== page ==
By Peter Schroeder - 07/28/11 01:35 PM EDT
The House won't hold what's expected to be a nail-biter of a vote on Speaker John BoehnerJohn Boehner3 ways the next president can succeed on immigration reform Republican Study Committee elders back Harris for chairman Dems to GOP: Help us fix ObamaCare MORE's (R-Ohio) plan to raise the debt limit until after the closing of U.S. financial markets on Thursday.
A vote on BoehnerJohn Boehner3 ways the next president can succeed on immigration reform Republican Study Committee elders back Harris for chairman Dems to GOP: Help us fix ObamaCare MORE's plan has been scheduled between 5:45 p.m. and 6:15 p.m., well after the U.S. stock market closes at 4.
The decision means lawmakers won't be casting their votes with plunging or rising markets as a backdrop. In the fall of 2008, the House rejected a financial bailout, and the Dow Jones Industrial lost hundreds of points.
The vote on Boehner's plan is expected to go down to the wire, as several Republicans have already announced their opposition, arguing it does not go far enough to tackle the deficit.
Twenty-two House Republicans are either planning to vote no or are leaning against the package, according to The Hill's Whip List. If no Democrats vote for the plan, Boehner can afford only 23 GOP defections. More than two dozen other Republicans are undecided.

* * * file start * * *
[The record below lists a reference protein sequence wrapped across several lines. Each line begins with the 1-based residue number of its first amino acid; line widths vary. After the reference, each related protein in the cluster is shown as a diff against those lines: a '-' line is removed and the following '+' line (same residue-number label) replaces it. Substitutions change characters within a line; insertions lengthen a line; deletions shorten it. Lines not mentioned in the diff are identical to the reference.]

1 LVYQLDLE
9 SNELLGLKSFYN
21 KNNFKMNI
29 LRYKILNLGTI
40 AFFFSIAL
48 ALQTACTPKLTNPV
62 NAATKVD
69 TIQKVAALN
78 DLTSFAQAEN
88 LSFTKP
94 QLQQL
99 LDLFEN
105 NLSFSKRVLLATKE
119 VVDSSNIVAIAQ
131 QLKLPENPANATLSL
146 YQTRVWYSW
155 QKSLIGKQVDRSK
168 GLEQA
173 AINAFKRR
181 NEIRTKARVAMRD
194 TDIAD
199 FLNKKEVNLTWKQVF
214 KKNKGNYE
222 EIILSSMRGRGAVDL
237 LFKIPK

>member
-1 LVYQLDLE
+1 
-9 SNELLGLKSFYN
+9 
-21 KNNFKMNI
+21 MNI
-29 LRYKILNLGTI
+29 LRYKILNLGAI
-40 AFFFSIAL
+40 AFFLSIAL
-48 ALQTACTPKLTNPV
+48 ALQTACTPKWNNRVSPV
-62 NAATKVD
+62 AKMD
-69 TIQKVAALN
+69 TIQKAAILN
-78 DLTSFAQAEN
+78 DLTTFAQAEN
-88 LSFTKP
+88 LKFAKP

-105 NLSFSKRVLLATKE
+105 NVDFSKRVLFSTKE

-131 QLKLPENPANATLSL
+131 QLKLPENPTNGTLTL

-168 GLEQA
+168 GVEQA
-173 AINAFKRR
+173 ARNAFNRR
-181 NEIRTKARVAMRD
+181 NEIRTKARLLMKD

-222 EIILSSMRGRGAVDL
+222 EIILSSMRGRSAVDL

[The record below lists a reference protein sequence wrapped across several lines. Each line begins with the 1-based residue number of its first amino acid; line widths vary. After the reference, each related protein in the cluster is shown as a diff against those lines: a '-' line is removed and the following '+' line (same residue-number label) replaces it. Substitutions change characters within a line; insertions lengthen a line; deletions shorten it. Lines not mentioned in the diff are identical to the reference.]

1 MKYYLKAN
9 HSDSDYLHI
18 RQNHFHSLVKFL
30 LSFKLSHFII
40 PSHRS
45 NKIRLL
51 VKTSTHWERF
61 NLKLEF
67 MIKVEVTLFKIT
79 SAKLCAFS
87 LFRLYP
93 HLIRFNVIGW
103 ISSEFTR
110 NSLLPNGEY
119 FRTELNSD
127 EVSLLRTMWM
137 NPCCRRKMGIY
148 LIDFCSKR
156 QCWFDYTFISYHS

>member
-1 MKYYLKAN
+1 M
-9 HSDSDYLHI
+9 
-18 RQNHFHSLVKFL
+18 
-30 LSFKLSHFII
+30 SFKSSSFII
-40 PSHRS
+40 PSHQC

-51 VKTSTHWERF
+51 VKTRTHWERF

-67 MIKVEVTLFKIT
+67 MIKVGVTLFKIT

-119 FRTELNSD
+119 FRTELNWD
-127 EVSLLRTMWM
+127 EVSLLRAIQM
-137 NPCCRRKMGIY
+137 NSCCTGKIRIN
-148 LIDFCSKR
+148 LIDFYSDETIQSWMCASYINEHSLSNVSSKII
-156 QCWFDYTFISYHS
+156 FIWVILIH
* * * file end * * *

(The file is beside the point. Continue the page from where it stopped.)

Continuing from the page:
Support for the package did gain some steam on Wednesday after some intense selling from Boehner and others, as several previously undecided members said they were leaning toward supporting it.
Boehner's office had to go back to the drawing board on the plan after the Congressional Budget Office (CBO) determined it would save less than he was claiming.
The revamped version now would cut $917 billion in spending, exceeding the $900 billion the package would add to the $14.3 trillion debt limit.
Boehner's plan would also create a commission charged with finding another $1.8 trillion in savings by Nov. 23, and would require a second debt-limit increase before the 2012 elections — something President Obama has strongly opposed.
Even if Boehner's bill passes the House, the White House has threatened to veto the package, and Senate Democrats are lined up en masse to oppose it.
This story was updated at 12:50 p.m.